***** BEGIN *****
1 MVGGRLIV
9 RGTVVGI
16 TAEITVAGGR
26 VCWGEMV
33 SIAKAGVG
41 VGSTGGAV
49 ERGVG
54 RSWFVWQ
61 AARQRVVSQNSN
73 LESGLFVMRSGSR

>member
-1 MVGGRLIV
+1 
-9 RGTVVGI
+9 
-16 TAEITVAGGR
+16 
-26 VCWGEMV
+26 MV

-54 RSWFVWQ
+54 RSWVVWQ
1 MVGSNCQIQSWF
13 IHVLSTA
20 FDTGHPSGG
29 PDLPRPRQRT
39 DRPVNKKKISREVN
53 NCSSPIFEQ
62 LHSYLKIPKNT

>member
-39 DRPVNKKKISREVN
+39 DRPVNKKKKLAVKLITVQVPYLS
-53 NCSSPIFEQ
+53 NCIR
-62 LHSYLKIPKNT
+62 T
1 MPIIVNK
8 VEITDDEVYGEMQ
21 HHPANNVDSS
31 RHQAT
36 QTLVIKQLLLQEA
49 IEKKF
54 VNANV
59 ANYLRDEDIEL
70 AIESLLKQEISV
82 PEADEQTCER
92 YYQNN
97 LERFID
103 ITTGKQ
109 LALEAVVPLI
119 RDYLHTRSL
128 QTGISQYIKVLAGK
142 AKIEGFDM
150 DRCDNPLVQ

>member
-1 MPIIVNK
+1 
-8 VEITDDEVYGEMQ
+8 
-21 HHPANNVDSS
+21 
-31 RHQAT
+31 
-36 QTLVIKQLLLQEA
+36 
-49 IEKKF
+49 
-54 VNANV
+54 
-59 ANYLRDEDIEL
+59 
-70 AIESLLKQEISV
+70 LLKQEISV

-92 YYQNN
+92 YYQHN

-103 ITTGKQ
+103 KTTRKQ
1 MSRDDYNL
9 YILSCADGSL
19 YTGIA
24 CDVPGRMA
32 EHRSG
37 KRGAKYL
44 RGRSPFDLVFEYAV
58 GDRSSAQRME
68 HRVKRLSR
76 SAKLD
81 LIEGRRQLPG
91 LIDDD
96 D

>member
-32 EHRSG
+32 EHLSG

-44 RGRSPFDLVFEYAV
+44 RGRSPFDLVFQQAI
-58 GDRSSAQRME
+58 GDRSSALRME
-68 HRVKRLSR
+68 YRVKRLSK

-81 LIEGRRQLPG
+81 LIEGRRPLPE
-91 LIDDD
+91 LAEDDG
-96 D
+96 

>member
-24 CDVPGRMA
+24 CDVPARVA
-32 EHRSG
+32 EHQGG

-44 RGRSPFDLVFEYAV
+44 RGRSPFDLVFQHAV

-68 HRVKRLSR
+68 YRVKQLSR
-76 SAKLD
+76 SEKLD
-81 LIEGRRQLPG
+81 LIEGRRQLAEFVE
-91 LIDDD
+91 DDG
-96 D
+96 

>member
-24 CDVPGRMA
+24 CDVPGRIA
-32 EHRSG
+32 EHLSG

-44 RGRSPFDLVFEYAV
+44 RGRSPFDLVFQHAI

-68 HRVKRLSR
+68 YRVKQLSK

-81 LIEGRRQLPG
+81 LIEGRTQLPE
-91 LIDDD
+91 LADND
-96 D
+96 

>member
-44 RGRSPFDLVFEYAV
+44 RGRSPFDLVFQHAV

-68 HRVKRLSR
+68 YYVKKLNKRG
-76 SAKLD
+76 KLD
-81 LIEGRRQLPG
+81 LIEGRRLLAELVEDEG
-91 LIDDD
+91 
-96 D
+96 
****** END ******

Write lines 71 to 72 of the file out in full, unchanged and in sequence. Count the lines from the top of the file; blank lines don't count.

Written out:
-70 AIESLLKQEISV
+70 LLKQEISV